So I was like, "Awesome. Let me support that." Because that's something that they were very motivated to work on. And the students that I was seeing were the ones that were most likely to bring down like their averages or whatever. So when I offered to help, they were like, all of the teachers were like, "Oh, okay. We're going to share these with you, and we're going to come up with a strategy to work on this together." So that's one tip that I have to share, is figure out if they have any personal or, well, professional goals, whether they're officially stated, like to the principal or whatnot, or if there's just something that they want to work on. Really tapping into what's important to them can make it a lot easier to set up that collaboration, because they have some skin in the game. If I'm just requesting materials and they don't have a good understanding of why, or if they don't feel like it'll benefit them, it's much more likely to get ... they just will not share it then.
So I think, I mean, they obviously care about the students. They want their students to be set up for success, and that's oftentimes enough. But if it's something that they're actively working for, and these teachers had to submit evidence showing that they collaborated and did things to work towards this goal. So I was helping them with that. Every week on the dot, they shared their word problems and we did send back and forth. We got to work on vocabulary, we got to work on, the board problems had W-H- questions in them. We got to work on that. It was very, very language-heavy. They had to explain their thinking. So it was, it happened to be the perfect activity to work on the student's goals.
Sometimes it just, it won't be a fit. Like if the student is working on idioms, that's their main goal, and they want us to do a math problem, that might not be a great fit. But a lot of times, these activities are very language-rich and we can, whether we're working on grammar, vocabulary, whatever it may be, we can make it fit the student's goal. Especially if it's something that they're struggling with, there is a way to make that link. So that's what I did.
So sharing that IEP-at-a-glance, asking the teachers for input, you can start that with just one teacher. If we're, like with teletherapy, we might not be presenting. Or with just the current state of things, we might not be presenting at an in-person staff meeting. But maybe they have Zoom meetings that we can borrow a couple of minutes from and talk to all the teachers there. Or, we can record a quick video and send it out, or just send out a quick email. Or, we can just ask to schedule a chat with one teacher and start that way. Whatever seems like a good first step, use your clinical judgment. Decide what you think feels doable, and maybe just a little out of your comfort zone, and then go from there.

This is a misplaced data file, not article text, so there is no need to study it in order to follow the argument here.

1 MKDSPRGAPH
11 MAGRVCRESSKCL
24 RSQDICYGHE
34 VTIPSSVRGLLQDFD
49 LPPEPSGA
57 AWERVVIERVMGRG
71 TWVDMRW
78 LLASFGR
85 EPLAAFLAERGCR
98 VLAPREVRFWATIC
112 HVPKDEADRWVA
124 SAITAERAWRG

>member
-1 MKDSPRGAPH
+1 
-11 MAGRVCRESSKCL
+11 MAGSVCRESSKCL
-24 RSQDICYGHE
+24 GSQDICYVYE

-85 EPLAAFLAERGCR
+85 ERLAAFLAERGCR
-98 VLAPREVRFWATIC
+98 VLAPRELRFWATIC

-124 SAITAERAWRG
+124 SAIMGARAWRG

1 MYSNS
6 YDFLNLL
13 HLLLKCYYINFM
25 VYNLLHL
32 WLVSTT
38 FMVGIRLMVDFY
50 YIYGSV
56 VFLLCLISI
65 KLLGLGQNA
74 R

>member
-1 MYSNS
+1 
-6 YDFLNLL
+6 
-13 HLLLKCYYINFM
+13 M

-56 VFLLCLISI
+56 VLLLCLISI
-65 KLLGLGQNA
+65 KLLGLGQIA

Then one thing that's super important is just to maintain logs of all of the communication, so you can, one, remember what the teachers want, like what you decided to work on together. I just made a little sheet. I think I just made a copy of the sign-out log, or maybe even on the sign-out log, I made a comment. But I would just make notes of what we talked about and what I wanted to make sure I did. Then that's what I did then. Now, I use my own FLP Now web application and I document. I just pull out my phone and document in there, so I can just keep track of everything.
So that's what we've got in terms of opportunities and what we can do. With one of the schools that I was at, it was very challenging. Yeah. It was just a really challenging situation. I really had to convince the principal that it was worth ... that I wouldn't be wasting her time or the teachers' time. So I felt especially scared going into that meeting. I just brought some treats, because at least then the teachers would be happy. Even if I, like worst-case scenario, if I couldn't talk, at least they had a good treat. Yeah, I think they always appreciate that. So, those are kinds of strategies that I would use to start navigating that.
So here's a breakdown of what we could potentially do. So if you decided you wanted to start working on this next week, what I would suggest is, first, well, talk to the principals. See if you can schedule some time at a staff meeting and then go speak there. So if that's the route you want to go, just go all in. Speak at the staff meeting and then schedule a time to follow up with the teachers. The plan that I laid out in the slides is more of a beginning of the year kind of set-up, where I'd speak at the staff meeting, I'd set up my schedule and I grouped students by teacher. I know it's not possible, or it is possible, but probably not realistic or feasible or smart to totally change your schedule now.
But I found that when using this approach, it really benefited me to create a schedule and group students, at least by a grade, by teacher, if possible. Then I would just go through and make sure that I had baseline data for all of my students, so that I had a little bit of information to share. So then, when I do share the goal sheets with the teachers, I can come up with a good ... I can give a good update and be informed on how the student is doing and have my perspective on where the deficit is, or where they need support. Then I would work with the teacher to figure out which area we want to focus on. That was particularly helpful because then they wouldn't have that decision fatigue.
Because when I asked for materials from the classroom, some would send nothing. Some would send something super random that I had no idea what to do with. So by talking to the teacher, like with my second grade teacher, we did the math word problems. So she knew, every week she just got into the routine. She would make the copies for the class and she would give me, she would put a copy in my box, and that's what she did.
Another teacher, we decided to support the vocabulary, and I would pre-teach some of the vocabulary. It worked really well with my students' goals. And she just shared the vocabulary sheet that she copied for the students. She would just share that ahead of time with me. That was also a copy machine thing. The mailboxes were right there, and just share that.
With teletherapy, it's probably even easier if they can just share access to however they're sharing materials with the students, just loop you in on whatever you decide to share. But it was nice, because if for some reason the teacher forgot to share the vocabulary list, I could be like, "Hey Sandy, do you have this month's vocabulary list? I'd love to use it with our students," or whatever.
So by having a very specific request, like if I were to send them an email, like, "Please send me some materials from the classroom." You'd be like, "What in the world do I send?" So if we have that specific request, they're much more likely to follow through and it just makes it a lot easier for them to follow up with that. So, that's a recommendation that we have. Then as the teachers start sharing the materials, I upload them to the tool that I use to manage my caseload so that I have easy access to them. I just keep everything organized there. And then that just makes it really easy. I have easy access to everything. When I'm planning my therapy, I can just easily link that to my sessions, and I'm good to go.